Employee Privacy Laws in New Jersey

employee privacy

You have a right to privacy—in both your personal and professional lives. Although you must give up a certain degree of your privacy while at work, there are limits to the private information an employer can ask you to turn over or use against you. 

Privacy is one of the fastest-growing areas in employment law. If you believe that yours has been violated by an employer, then you should seek the advice and counsel of an employment lawyer New Jersey. Employment lawyers New Jersey know the law and can use it to preserve your rights and defend your interests if you are being pressured to turn over personal information, have had such information poached without your consent, or have been fired for standing up for your right to privacy. 

Your Privacy Rights in the Workplace 

Nearly everyone must use laptops, cell phones, and tablet devices in the workplace. If you work in a professional firm, such electronic devices may be owned by the company. When using company-owned devices, the company has a right to monitor the websites you visit, the emails you send and receive, and the telephone numbers you dial. The company can even record you as you work. 

However, there are limits to this kind of activity. An employer must inform you about the ways in which they are monitoring you. These operations should be described in the employee handbook. Your employer must also inform you if they are listening in on your calls. It is legitimate to do this for training purposes, but it is never okay to do it in secret.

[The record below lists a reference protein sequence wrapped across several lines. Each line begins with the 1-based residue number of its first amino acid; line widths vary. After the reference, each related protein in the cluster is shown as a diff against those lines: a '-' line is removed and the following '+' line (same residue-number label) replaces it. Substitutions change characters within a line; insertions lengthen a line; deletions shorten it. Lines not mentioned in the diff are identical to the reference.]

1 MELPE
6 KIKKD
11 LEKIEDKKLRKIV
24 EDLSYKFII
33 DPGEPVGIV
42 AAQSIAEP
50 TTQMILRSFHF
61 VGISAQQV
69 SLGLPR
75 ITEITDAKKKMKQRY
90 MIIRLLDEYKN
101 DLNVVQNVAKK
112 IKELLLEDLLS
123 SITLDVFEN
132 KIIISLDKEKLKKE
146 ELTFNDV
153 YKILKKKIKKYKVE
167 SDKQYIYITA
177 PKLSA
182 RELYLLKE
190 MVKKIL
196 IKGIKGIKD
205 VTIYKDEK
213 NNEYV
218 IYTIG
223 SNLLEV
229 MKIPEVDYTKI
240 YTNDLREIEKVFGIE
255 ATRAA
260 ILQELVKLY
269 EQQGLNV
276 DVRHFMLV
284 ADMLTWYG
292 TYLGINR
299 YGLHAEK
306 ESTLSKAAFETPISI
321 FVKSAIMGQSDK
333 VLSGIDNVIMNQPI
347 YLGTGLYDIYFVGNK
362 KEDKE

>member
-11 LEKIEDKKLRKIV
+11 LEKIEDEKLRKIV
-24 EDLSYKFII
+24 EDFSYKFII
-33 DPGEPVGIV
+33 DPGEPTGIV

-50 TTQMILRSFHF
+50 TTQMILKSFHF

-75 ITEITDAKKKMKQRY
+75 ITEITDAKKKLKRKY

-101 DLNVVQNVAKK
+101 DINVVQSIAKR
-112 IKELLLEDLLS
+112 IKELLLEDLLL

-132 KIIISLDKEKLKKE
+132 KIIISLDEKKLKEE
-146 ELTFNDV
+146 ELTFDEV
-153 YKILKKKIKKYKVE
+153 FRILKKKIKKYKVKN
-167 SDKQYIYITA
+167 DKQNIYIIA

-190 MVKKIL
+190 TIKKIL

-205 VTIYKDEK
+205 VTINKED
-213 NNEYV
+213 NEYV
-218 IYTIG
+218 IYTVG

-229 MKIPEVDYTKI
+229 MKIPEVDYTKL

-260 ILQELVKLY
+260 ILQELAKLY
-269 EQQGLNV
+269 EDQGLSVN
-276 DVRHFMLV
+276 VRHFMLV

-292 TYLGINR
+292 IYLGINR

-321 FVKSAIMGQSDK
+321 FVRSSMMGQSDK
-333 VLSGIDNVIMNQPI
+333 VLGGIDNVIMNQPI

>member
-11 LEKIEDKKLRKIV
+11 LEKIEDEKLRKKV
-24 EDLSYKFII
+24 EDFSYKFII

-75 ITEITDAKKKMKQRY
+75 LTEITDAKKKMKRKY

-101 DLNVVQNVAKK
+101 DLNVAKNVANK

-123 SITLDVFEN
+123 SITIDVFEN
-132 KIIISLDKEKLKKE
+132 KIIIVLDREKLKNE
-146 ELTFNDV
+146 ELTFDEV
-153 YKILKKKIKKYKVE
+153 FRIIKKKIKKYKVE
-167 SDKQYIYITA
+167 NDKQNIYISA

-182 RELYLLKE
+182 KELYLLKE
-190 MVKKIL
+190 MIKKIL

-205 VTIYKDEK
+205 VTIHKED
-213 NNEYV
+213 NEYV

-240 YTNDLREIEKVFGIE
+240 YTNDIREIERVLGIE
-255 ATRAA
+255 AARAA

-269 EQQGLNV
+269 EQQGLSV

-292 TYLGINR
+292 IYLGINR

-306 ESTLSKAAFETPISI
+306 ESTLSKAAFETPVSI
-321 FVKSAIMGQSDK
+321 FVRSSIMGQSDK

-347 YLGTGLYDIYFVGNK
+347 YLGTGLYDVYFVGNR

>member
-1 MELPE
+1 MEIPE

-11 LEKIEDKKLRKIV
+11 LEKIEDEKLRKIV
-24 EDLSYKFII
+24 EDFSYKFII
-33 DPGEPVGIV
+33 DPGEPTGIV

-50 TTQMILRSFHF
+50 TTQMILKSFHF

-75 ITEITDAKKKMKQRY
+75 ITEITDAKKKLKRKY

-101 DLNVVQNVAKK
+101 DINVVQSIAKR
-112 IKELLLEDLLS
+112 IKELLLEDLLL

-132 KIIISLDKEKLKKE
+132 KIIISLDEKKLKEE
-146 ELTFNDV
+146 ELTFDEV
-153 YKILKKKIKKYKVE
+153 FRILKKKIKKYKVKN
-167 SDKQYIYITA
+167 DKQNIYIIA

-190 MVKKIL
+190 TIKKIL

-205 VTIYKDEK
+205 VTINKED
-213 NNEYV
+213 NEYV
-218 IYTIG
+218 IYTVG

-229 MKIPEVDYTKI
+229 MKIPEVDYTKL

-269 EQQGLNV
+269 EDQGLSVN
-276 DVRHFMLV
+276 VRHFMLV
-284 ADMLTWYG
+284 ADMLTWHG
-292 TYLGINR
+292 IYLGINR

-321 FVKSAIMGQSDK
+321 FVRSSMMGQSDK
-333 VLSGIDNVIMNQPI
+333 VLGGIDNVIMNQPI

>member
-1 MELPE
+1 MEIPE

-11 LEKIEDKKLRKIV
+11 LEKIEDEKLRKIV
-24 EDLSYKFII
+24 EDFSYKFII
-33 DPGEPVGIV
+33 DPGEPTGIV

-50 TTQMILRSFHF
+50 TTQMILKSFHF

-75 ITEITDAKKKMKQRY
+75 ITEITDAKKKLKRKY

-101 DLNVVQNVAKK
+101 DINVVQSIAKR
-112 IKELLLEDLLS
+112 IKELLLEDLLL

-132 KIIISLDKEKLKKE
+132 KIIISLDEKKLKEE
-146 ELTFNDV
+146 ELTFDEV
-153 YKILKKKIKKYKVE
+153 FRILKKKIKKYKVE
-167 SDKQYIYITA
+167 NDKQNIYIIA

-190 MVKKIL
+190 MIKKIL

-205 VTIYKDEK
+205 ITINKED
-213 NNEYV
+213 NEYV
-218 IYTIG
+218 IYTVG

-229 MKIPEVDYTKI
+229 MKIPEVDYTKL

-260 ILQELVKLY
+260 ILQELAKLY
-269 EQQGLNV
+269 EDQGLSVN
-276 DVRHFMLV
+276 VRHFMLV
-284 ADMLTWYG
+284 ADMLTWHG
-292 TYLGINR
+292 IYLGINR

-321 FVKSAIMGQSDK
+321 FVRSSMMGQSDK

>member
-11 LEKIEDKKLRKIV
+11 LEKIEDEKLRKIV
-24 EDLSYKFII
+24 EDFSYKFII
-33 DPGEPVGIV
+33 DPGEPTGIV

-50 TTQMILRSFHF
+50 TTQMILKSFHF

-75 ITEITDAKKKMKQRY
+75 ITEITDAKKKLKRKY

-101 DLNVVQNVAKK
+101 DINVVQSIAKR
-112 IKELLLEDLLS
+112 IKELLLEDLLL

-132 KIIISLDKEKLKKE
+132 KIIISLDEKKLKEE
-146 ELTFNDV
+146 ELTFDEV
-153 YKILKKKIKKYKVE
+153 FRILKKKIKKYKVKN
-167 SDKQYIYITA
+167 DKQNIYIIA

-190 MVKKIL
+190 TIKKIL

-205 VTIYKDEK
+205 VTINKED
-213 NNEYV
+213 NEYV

Testing for Drugs and Alcohol 

In general, employers can require drug testing as a condition of employment. They can also maintain a random drug testing program to monitor all their employees. If you are in a job that involves the use of heavy machinery or dangerous substances, then your employer will probably have a zero-tolerance policy and will regularly test the workforce. 

Again, however, there are limits. Your employer should take steps to avoid false-positive results. You cannot be tested for any prescription medication that you may be taking, and your privacy should be protected if your medical condition is revealed during a drug test. If you are taking medical marijuana, you are protected by law and cannot be fired. 

Even if you do pop positive for drugs or it is discovered that you have an alcohol dependency problem, the law may require your employer to offer drug rehab at their expense. 

Social Media 

There is a great and growing debate on whether an employer can fire an employee for something they posted on Facebook, Twitter, and LinkedIn. Some courts have given employers leeway in this matter, as employing someone who has posted highly offensive comments or images can damage the name and reputation of the company. 

In most instances, the legal dispute turns on the specific facts of the case. If you posted something that can be seen by everyone, then the company may be within its rights to fire you. If you posted something that could only be seen by friends, then the company may be on shakier ground. 

Defending a Fundamental Right 

Employment attorneys in NJ help people like you protect their rights to privacy in the workplace. You should never be threatened with retaliation or termination for standing up for your rights. If your employer has put undue pressure on you to reveal something about yourself or to otherwise conform to an illegal company policy, it may constitute a hostile work environment NJ. Elizabeth NJ attorneys know how to handle such cases. 

If your privacy rights have been violated at work, then you should speak to Elizabeth NJ lawyers at the Ashton E. Thomas law firm.